This modern ceremony of lighting the Olympic flame evolved from the practices of ancient Olympics that were held in Greece, where the flame was revered and used as a mark to start the game. The modern practice of lighting the Olympic torch at Olympia, taking it to different parts of the world, and finally reaching it to the city where the games are to be played, culminating in the Olympic stadium, started at the games of 1928, at Amsterdam, Netherlands.

The flame ceremony has been respected across the world, during all times and in all traditions.

6 Vestal Virgins

Similar to the ceremony of the women lighting the flame in Greece, ancient Rome had the concept of the six vestal virgins guarding the flame.

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Vestal Virgins of Rome

Persia

Similarly, further to the east in ancient Persia, we have the concept of eternal flame, Azure. This was venerated and popularized by Zarathustra.

Azerbaijan

The modern day country of Azerbaijan, whose name comes from the word Azure, still has an eternal flame, burning to this day.

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The Eternal Flame at the Fire Temple in Azerbaijan

 India

Further to the east in India, for the last 5000 years and more, the concept of flame in the form of Agni has been venerated through the ages. Agni is one of the primary divinities in the pantheon of divinities in the Indian thought.

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                                                                            Agni in Indian thought

Since in practice, as found from archaeological excavations, Fire as Agni has been venerated in India, right through antiquity, in the mists of time, probably the concept of venerating Fire could be traced to Indian practice and knowledge system.

America

In America today, the main symbol of freedom is the statue of liberty. The figure in the statue carries a flame in her hand, symbolizing a similar ethos across times, across traditions.

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Statue of Liberty holds the flame

  Thus we see that Celebration by fire initiation can be found all over the world.

International Yoga Day – D K Hari and Hema Hari

Bharath Gyan eBook : Yoga – the Union:

The root of the word Yoga and its practice, lies in India.

Yoga is not just exercise or postures.

Yoga, as the name suggests,is the practice by way of which mind, body and breath are aligned to achieve a state of harmony with each other and to become homogeneous with the cosmic consciousness – a state that brings with it a sense of freshness, energy and calm, a sense of balance of the various senses and emotions.

The extent of harmony and balance maintained, defines the depth of insight the Yogi has gained.

In a simplistic form, it is a structured combination of

Asana exercise postures for the body, which brings in physical health and shapes our personal attitude

Pranayama regulating energy through control of the breath and

Dhyana meditation for the mind, along with maintaining physiological, psychological and sociological hygiene through Yama (control / abstinence), Niyama (adherence) and other guidelines.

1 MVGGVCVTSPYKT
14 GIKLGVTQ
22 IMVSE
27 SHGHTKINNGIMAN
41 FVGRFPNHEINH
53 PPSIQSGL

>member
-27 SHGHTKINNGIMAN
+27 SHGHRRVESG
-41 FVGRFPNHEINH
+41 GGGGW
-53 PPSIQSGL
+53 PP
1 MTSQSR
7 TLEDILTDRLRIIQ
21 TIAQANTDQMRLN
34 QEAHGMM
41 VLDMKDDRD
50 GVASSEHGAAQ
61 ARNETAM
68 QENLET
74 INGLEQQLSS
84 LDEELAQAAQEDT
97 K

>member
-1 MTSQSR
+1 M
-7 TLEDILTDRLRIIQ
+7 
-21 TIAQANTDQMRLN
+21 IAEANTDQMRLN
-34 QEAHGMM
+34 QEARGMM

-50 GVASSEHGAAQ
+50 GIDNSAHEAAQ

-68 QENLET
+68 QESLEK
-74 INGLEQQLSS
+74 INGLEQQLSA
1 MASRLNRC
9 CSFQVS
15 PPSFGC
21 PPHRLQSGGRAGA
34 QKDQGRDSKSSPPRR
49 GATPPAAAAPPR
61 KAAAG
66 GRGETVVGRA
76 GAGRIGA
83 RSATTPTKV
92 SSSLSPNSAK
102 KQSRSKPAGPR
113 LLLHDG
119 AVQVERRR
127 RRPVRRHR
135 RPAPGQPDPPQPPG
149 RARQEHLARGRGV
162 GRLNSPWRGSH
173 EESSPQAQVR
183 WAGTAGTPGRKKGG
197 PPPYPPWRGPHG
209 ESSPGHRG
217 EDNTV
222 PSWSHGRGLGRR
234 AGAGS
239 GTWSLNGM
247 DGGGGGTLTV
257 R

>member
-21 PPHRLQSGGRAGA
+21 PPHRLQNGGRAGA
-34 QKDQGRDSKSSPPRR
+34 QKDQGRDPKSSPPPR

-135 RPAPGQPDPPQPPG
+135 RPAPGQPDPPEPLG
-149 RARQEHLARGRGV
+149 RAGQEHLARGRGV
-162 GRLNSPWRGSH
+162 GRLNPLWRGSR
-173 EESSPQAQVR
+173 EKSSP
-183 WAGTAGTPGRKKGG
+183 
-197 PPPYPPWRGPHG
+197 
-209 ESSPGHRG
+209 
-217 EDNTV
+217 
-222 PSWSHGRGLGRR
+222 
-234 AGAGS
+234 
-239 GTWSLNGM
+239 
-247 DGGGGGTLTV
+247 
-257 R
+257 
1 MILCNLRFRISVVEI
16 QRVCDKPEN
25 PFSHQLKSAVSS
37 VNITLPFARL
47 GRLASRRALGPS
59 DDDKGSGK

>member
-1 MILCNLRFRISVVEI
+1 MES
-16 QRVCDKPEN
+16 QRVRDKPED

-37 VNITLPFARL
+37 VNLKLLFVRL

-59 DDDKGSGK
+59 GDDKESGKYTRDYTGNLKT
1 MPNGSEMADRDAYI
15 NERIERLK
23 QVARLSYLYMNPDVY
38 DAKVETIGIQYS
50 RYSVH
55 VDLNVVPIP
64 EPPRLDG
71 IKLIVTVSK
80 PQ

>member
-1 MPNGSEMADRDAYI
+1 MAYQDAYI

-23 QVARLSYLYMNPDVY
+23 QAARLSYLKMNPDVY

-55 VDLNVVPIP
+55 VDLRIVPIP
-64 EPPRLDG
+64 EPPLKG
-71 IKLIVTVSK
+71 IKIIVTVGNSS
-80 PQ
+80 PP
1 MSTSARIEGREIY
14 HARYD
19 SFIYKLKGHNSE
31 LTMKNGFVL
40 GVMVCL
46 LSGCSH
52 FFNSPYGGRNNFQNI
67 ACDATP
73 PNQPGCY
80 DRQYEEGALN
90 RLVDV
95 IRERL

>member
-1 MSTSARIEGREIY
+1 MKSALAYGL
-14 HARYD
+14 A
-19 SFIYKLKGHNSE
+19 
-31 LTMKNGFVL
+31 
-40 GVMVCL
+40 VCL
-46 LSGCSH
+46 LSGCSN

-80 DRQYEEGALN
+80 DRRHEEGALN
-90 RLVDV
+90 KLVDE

For more see our eBook : Yoga : The Union:

Summer Solstice

An important astronomic event happens every year in the month of June. This event is an important time marker in our lives.

Sun’s Movement

As we know, the earth is tilted on its axis by 23.4 degrees. Because of this tilt and the revolution of the earth around the sun, we perceive the sun to be moving northwards and southwards between the 2 latitudes, Tropic of Cancer and Tropic of Capricorn, successively, in its annual six monthly journey each way.

Uttarayan & Dakshinayan

On June 21st of every year, our sun reaches the northern end of its journey at the Tropic of Cancer and transits into its journey southwards towards the tropic of Capricorn. The northern journey of the sun is known UttarayanUttar meaning north and the Southern Journey is called DakshinayanDakshin meaning southward.

Sun – Still

21st June is the day the sun reaches the northern most point of its journey and seems to be stationary on that day at the Tropic of Cancer. It is called the Summer Solstice. Sol meaning “Solar,” and Stice meaning “stationary”.

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For the people living in the northern hemisphere, this happens to be the longest day of the year.

Mid Summer Day

It is the mid summer day. A month before and after this day is peak summer in the northern hemisphere. This season in Indian languages is known as Greeshma Rthu, Greeshma meaning warm or hot. That is why we have the Hindi word ‘garam’ for hot.

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 Sun temples

In commemoration of this day, we have many sun temples in India. There is a plethora of Sun temples, almost in a straight line around 23 degrees North latitude along the tropic of Cancer, where the sun seems stationary for a few days.

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Stonehenge in England

Summer solstice has been celebrated at Stonehenge in England from Pagan days.

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Midsummer

In modern days, this day is observed as Midsummer all across Europe.  It is also called St John’s day. Bonfires are lit to celebrate the hottest period of the year.

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Shakespear Drama

William Shakespeare, the celebrated English playwright has written a drama called Mid Summer Night’s Dream, relating to this day.

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Other names in other parts

The day is similarly celebrated in other parts of the world under different names.

Festival Country
Tiregan Iran
Kapala Night Poland, Ukraine, Belarus, Russia
Wianki Poland
Juhannus Finland
Jani Latvia
Saint Jonas’ Festival Lithuania

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Tropic of Cancer